The following are some associations that might be of interest to you. Additionally, these websites link to other groups that might better match your interests. Membership dues vary from association to association but most offer special rates for students. Even if you decide full-membership is not right for you, there are many resources on these sites that are free to the public.


There are a number of benefits to joining a professional association. As a member, you usually receive a variety of publications, such as:

  • the official journal which includes articles as well as book reviews;
  • bulletins announcing meetings (some local), panels, calls for papers, and general reports;
  • newspapers containing short articles of interest particularly related to teaching political science courses.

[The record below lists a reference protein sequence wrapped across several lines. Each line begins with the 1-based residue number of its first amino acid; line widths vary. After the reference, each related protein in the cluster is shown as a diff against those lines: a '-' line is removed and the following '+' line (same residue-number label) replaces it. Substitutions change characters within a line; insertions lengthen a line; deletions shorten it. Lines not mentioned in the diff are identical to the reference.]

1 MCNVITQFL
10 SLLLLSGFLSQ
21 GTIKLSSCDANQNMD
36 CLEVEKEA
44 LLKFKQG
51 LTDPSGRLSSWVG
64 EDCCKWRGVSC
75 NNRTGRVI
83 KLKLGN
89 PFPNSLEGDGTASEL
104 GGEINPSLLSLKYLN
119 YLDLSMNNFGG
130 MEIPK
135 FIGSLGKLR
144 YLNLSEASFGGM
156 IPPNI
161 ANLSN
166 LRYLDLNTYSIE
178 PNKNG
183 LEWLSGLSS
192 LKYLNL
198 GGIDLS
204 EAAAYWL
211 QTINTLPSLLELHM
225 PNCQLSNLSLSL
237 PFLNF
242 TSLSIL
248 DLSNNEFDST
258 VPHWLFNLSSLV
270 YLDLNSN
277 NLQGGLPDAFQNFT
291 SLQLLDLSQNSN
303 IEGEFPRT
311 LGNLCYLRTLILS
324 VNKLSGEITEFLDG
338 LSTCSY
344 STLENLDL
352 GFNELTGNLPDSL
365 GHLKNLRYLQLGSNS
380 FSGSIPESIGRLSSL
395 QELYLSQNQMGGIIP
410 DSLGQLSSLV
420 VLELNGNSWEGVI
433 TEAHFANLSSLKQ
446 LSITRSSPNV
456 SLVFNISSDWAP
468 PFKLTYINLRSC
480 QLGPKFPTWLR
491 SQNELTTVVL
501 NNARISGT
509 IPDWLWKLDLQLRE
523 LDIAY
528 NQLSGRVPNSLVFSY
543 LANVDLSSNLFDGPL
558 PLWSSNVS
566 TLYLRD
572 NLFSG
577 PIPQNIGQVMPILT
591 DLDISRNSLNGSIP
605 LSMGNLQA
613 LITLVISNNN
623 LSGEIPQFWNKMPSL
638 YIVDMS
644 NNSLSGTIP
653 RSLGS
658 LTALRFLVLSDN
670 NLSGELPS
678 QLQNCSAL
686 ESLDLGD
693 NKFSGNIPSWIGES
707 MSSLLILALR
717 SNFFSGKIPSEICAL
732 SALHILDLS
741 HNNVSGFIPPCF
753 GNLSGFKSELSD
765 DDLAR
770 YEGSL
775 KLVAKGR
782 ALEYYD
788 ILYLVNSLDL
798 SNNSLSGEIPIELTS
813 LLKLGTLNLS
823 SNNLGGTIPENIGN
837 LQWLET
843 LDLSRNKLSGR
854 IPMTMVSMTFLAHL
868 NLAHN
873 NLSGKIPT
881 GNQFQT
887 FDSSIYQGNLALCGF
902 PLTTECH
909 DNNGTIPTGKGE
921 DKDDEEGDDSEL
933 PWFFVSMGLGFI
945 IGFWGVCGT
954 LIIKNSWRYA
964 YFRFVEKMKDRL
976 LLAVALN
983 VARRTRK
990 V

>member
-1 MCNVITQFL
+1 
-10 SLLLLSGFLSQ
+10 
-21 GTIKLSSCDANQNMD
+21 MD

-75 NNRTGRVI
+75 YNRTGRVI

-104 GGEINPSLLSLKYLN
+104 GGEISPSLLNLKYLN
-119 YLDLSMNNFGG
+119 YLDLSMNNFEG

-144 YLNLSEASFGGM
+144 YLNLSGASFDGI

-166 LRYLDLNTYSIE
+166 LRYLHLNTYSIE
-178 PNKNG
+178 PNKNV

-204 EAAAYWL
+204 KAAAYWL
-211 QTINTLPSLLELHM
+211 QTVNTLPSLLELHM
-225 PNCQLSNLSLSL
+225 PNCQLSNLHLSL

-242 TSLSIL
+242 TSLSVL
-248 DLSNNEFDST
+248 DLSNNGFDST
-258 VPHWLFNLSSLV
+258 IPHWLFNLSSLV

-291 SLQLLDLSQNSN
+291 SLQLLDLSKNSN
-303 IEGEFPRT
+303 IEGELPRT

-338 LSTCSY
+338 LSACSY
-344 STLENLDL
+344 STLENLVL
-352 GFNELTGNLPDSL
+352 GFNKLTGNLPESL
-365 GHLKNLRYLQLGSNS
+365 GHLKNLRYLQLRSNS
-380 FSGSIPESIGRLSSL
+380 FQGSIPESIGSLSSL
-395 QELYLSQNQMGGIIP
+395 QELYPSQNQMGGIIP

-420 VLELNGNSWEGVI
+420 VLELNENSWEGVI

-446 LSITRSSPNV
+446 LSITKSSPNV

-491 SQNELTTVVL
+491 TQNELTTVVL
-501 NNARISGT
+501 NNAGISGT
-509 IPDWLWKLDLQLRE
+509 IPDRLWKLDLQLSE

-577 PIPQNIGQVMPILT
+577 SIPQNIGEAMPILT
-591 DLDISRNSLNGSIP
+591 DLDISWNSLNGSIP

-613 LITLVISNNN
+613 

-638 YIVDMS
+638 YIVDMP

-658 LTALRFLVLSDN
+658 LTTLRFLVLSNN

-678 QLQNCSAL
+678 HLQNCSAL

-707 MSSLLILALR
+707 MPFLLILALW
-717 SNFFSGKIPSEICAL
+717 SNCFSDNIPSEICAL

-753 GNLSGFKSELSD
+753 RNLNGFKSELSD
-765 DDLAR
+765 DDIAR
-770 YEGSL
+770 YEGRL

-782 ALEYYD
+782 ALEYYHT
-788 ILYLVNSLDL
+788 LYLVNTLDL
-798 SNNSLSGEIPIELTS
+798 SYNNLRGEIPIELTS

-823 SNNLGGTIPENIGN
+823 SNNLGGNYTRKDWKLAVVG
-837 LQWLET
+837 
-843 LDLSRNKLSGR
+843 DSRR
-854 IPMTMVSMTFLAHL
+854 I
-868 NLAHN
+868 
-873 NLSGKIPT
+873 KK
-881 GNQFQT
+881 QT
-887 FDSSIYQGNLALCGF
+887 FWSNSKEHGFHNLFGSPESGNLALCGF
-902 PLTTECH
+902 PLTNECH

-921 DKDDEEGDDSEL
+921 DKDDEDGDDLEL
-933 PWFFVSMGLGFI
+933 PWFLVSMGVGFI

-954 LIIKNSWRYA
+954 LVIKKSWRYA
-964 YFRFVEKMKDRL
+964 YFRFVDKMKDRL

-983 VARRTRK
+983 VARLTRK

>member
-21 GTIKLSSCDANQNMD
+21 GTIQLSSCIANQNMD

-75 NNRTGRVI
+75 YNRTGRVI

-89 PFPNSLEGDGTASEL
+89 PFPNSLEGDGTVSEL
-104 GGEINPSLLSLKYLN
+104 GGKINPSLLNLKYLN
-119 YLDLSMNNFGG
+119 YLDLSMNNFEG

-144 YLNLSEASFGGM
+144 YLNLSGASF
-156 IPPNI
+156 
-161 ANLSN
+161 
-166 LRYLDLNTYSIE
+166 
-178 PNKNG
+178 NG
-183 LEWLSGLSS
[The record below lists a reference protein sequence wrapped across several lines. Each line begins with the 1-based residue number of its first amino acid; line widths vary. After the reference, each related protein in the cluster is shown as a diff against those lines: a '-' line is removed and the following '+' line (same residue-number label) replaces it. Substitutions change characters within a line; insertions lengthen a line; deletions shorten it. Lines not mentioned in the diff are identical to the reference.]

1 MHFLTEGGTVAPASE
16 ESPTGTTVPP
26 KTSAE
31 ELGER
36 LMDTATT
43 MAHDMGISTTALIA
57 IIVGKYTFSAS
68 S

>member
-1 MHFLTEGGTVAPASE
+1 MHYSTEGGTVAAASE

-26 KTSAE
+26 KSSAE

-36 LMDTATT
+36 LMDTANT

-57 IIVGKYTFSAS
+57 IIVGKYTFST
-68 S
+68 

Important services for which association members are normally eligible include:

  • a personnel service with a periodic newsletter that lists positions available to political science and public administration students;
  • a credential referral service, which maintains and distributes confidential credentials;
  • an annual placement service meeting which is a direct clearing house for jobs.

Conference Funding

The Northeastern University Graduate and Professional Student Association, located in the Curry Student Center, also provides funding support and should be consulted prior to seeking departmental support.

Local Leadership and Networking Opportunities

Another way to become more involved, network, and have a positive influence on the community is to join locally based professional groups or to attend professional development training seminars. Our list below is far from exhaustive and you will find that many of these organizations have links to other opportunities that might better match your interests. We also tried to only include those programs that were free or of moderate cost. If you know of any programs that might be of use to other students please notify us and send us details so we can add it to our site.